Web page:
The festival, a UTSA 50th anniversary signature event , opens with the thunder of firecrackers and drums, as Lion Dancers frighten away evil spirits, and bring good fortune for the year ahead. While the festival began as a Chinese New Year celebration, over time, other Asian communities joined the festivities, making the event a true showcase of the Asian continent, from China, to Korea, Japan, the South China Sea, the Indian sub-continent, and the island nations of the Pacific. Also joining the festival this year, the Japanese community has called on the Sumo steakhouse to prepare Akaushi steak and other favorites; Newa Paper Boutique will join the vendors on the veranda selling their Indonesian crafts; and the San Antonio Bead Society will show, teach and sell at their vendor station. Limited parking is available near the institute.
India Association of San Antonio
Wrong document context!
IASA is a non-profit volunteer umbrella organization that represents all sister organizations and non-profit organizations of the community of Indian heritage in San Antonio, Texas with the primary purpose to bring diverse and very vibrant Indian community here in San Antonio together. The Association exists and strives to provide a common platform to all members living in San Antonio for pursuing their common goals and efforts in the social, cultural, educational and charitable activities. India Association since its inception has grown leaps and bounds. It is the events and activities that we organize help to bring us together as a community. Our events also help in promoting the Indo-American friendship and international goodwill. I am humbled by the confidence that the board has placed in me by entrusting the position of the President of IASA for the year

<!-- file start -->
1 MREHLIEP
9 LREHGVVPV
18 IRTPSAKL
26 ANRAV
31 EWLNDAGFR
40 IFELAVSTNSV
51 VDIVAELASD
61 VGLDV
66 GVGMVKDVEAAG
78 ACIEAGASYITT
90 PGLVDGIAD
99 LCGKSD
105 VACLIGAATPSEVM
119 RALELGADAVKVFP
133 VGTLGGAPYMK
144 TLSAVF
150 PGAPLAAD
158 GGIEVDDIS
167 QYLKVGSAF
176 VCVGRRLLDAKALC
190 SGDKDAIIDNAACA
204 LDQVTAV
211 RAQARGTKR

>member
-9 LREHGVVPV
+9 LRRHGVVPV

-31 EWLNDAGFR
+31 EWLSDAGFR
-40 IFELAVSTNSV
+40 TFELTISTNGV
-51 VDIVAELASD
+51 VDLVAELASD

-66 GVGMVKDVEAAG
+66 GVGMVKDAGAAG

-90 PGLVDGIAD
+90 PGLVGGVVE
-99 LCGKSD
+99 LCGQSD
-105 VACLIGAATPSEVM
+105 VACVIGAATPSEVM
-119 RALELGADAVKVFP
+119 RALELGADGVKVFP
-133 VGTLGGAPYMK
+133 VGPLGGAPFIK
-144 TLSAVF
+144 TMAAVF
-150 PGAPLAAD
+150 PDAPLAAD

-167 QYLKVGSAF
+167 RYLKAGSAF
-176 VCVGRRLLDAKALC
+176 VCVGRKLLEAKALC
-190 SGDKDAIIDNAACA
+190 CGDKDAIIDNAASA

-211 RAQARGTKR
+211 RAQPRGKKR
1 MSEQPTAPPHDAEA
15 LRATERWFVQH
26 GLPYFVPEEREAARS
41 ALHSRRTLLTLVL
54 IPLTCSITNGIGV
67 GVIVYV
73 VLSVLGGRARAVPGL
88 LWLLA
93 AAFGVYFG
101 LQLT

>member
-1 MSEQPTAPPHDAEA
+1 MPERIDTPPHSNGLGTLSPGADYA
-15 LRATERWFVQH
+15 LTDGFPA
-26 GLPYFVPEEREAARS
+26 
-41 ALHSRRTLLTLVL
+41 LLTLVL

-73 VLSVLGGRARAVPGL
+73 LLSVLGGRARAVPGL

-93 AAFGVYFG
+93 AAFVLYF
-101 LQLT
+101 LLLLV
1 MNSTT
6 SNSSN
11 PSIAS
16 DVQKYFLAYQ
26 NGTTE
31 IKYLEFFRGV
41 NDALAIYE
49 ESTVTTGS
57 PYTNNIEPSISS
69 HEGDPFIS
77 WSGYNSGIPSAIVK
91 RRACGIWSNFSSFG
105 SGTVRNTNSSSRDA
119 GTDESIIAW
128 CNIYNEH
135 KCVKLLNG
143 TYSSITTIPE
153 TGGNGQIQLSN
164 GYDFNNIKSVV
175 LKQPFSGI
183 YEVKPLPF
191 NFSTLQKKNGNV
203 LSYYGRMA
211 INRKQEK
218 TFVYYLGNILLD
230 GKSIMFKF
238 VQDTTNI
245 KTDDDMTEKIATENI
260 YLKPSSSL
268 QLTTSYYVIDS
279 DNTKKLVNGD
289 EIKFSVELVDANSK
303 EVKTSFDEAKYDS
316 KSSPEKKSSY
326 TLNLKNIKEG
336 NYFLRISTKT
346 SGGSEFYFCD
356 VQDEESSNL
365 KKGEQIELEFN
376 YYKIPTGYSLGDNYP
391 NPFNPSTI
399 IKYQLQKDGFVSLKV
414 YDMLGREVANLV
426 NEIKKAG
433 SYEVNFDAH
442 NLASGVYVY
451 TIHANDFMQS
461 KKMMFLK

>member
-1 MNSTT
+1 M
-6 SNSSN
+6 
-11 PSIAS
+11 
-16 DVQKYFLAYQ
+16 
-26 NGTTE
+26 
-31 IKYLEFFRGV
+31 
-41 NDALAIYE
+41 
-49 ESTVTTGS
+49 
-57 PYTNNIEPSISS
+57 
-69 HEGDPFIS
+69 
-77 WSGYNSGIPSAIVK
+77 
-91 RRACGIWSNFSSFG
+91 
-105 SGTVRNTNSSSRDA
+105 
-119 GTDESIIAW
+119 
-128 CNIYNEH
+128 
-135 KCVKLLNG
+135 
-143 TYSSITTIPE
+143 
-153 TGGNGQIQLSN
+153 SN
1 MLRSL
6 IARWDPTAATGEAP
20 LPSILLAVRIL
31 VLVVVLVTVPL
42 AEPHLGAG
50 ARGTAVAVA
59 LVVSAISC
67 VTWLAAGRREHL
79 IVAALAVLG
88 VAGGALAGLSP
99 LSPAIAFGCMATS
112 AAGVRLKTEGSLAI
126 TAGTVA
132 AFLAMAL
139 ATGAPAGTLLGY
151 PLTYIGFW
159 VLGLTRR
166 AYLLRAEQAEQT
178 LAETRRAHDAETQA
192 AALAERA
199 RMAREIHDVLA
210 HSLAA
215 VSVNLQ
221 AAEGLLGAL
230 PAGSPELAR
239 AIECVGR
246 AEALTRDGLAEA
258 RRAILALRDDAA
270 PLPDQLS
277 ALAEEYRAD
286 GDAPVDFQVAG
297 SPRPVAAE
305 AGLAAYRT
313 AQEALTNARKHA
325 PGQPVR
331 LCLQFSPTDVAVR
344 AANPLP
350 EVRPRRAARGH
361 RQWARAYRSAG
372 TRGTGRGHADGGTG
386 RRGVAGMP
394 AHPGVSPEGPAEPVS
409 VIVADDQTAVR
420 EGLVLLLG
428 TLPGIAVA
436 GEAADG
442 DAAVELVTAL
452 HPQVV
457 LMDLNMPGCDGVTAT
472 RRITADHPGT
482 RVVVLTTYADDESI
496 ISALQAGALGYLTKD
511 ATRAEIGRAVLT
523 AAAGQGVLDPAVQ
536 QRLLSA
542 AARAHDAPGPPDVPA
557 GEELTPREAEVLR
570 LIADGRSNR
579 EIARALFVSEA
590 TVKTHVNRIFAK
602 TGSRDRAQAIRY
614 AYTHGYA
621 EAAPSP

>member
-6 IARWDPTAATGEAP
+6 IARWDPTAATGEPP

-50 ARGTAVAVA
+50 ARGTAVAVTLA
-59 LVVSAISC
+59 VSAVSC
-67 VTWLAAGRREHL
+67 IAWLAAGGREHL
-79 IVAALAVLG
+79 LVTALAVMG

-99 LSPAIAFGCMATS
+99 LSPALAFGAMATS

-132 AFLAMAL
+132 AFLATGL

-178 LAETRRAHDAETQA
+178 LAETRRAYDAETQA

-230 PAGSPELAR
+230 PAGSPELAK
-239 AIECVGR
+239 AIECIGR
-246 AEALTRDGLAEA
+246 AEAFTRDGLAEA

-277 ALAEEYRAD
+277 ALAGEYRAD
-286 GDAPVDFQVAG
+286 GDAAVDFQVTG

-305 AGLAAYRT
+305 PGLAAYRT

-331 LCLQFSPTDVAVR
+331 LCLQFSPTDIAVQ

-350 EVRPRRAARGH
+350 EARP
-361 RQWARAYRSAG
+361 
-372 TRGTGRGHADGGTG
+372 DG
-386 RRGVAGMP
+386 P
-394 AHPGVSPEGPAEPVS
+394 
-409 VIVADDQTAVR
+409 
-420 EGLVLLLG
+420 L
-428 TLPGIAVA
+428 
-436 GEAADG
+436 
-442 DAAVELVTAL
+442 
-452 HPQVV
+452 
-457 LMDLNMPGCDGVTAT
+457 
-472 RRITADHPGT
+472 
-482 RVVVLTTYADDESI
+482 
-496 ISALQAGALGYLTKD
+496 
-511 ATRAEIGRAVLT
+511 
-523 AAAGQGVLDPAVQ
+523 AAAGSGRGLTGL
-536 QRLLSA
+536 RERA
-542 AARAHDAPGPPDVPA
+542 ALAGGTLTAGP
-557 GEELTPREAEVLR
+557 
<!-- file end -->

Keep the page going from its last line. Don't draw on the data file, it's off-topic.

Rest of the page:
UTSA honors Asian cultures at 32nd annual Asian Festival
Cheers rang out on Saturday morning as costumed lion dancers emerged through a blast of fireworks and gray smoke for the opening of the Asian Festival. Members of the San Antonio Lion Dance Association weaved through crowds at the University of Texas at San Antonio Institute of Texan Cultures, moving to the beat of drums to drive evil spirits from the festival grounds and from the new year. Guests, bundled up for the 35 degree, rainy weather, followed the procession to the grounds of the Back Related : Dancing at the Asian Festival a link to the past for Burmese refugees.
What began as a traditional family reunion for the Chinese New Year has expanded to include other Asian communities and participants, showcasing their unique culture and traditions. The family-friendly event features music, cultural performances, food, fashion, crafts, and other products. Guests can enjoy authentic Asian-American food from 15 vendors, offering Japanese, Korean, Thai, Laotian, Philippine, and other delectable cuisines. Guests can also enjoy traditional Asian dance and musical performances on three separate stages; multicultural demonstrations of cooking, henna painting and palm reading; and craft sales including clothing, artworks, dolls, silk items and other gifts.